"Bicycle" means a human-powered vehicle with wheels designed to transport, by pedaling, one or more persons seated on one or more saddle seats on its frame. "Bicycle" also includes a human-powered vehicle, and any attachment to the vehicle designed to transport by pedaling when the vehicle is used on a public roadway, public bicycle path or other public right-of-way. The term "Bicycle" also includes a "tricycle," which is a 3-wheeled human-powered vehicle designed for use as a toy by a single child under 6 years of age, the seat of which is no more than 2 feet from ground level.
Jesus. But basically, the bottomline of this 1,600-plus-word manifesto is that kids 16 and under must wear a helmet by law. Sounds good to me. Kids are already really dumb and letting them get beaned on their helmetless heads certainly doesn't sound like it would help matters...
But what about old people? (And yes, if you're over 16 in America, you're kind of old -- Justin Bieber has exactly one year left before he's a washed up loser.) You can do whatever you want! Helmet or helmetless! The options are
I bring this up because of a WashCycle article that TBD.com's @abeaujon tweeted about yesterday. It questions whether the statistics floating around regarding the safety benefits of helmets are actually true:
Claim 1: Bicycle helmets have been shown to reduce the risk of head injuries by up to 88 percent
This is based on a 1989 study (repeated in the early 90's) of hospital admissions. The 88% figure comes from the first study and the second study put it at 69% to 74%. Still the "up to 88%" number prevails. But 69% to 74% is pretty good, right? Maybe. There are several problems with the studies.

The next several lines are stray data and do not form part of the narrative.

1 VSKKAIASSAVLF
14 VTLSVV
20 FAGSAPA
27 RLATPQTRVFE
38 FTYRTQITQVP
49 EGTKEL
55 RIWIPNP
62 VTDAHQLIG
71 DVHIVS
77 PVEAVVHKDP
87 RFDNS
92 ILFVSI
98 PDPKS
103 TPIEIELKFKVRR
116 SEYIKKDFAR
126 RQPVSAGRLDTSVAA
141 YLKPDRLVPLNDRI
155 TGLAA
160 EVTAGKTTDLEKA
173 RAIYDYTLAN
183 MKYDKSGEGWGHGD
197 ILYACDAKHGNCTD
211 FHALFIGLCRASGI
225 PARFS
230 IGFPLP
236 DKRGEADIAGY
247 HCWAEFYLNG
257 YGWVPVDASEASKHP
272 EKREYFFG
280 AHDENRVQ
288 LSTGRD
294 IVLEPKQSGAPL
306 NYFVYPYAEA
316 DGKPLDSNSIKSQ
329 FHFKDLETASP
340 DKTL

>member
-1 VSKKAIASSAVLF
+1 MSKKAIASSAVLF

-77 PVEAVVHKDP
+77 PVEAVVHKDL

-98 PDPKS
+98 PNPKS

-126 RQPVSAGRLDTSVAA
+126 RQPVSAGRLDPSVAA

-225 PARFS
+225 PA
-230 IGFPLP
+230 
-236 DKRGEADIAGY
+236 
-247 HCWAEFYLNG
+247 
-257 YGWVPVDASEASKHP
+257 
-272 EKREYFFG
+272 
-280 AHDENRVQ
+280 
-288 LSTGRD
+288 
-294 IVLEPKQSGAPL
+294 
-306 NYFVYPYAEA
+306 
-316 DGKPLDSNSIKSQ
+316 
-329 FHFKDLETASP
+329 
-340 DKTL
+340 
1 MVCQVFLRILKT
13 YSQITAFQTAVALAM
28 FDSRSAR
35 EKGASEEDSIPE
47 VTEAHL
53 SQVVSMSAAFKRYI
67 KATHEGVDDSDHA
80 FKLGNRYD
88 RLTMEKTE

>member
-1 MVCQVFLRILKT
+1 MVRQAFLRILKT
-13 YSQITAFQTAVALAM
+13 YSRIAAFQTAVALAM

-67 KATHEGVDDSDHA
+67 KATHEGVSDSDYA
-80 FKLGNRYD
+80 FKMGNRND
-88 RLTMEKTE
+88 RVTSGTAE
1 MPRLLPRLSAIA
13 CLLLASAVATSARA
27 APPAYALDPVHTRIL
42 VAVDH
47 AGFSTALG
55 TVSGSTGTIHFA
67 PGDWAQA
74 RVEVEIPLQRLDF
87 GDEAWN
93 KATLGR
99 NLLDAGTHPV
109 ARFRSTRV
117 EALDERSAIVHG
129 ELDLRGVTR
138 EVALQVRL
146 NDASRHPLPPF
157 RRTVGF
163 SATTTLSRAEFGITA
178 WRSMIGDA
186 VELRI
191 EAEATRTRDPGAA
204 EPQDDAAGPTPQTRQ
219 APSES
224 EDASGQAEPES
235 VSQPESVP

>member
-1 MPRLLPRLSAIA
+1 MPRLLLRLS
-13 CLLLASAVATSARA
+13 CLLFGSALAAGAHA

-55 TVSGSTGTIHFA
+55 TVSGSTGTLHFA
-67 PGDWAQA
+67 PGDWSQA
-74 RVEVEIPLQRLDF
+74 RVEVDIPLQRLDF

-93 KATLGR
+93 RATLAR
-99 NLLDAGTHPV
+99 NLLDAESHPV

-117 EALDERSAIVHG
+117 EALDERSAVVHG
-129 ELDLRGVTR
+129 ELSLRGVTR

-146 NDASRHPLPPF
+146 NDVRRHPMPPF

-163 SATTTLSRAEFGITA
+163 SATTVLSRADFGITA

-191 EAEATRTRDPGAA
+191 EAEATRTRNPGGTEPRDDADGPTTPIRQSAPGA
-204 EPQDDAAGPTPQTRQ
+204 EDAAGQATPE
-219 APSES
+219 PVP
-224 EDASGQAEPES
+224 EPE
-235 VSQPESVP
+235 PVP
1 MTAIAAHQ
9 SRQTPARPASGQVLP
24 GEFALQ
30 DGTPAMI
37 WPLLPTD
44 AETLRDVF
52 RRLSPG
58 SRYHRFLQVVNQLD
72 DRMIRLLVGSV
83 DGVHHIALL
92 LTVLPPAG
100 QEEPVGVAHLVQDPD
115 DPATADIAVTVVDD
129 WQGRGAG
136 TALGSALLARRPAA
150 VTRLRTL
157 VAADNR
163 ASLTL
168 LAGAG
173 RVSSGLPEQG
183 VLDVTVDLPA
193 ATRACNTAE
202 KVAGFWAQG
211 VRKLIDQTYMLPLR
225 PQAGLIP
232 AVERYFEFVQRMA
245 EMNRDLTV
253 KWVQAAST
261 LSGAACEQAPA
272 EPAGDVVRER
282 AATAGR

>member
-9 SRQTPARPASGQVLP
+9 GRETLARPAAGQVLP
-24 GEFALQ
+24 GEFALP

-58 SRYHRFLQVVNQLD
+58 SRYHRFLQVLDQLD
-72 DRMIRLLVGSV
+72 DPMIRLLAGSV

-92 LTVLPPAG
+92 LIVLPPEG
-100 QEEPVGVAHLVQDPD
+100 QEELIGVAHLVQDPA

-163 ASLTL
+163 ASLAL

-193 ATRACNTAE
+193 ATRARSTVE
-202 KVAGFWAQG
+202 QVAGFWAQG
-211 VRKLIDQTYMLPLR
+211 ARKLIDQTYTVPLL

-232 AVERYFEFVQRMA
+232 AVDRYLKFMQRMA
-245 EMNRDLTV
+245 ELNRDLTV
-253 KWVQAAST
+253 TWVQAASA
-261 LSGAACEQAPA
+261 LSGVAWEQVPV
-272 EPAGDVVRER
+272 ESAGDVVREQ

What are the problems? Well, basically, WashCycle's argument is that the control group was not properly controlled so the comparison might be totally off. Not to mention, questions abound about what counts as a "head injury." But most interestingly, the article points out: "There is also a self-selection bias. Cyclists who choose to wear helmets are not the same as those who do not."
What that implies is that cyclists who seem to care about their safety by choosing to wear a helmet are less likely to put themselves in high-risk head situations, like this:
Holy sh*t, that is stupid. But getting back to words, I'm not sure I understood the purpose of this article. It's not like the WashCycle writer, who disclosed that he wears a helmet, is advocating that helmets should NOT be worn or, really, anything even slightly salacious. In fact, if my third-grade reading level is to be trusted (and that really is questionable), all this article says is that the benefits of bike helmets may be a bit exaggerated, but bike helmets are still beneficial.
Well, all right then. That was kind of a waste of all of our time. Or maybe not. I'm not aware of DC trying to establish a helmet law, but perhaps this critique of bike helmet statistics would come in handy for helmet haters if such a rule was up for debate. But then again, I think the larger question there would be why do helmet haters hate helmets so much? I purport, if they're good enough for dumb kids, then they're good enough for me.
If WashCycle really wants a scoop, I think they should talk about the travesty of the hipster half-moon. Now, that's some salacious sh*t...
[Shudder-worthy photo credit to http://bikesnobnyc.blogspot.com]
Seriously, who cares about covering your head! Cover your crack, instead! If I ever get elected to my dream non-job of shadow senator, I vow to amend the Constitution to ban THAT, and yes, using that lovely rhyming slogan.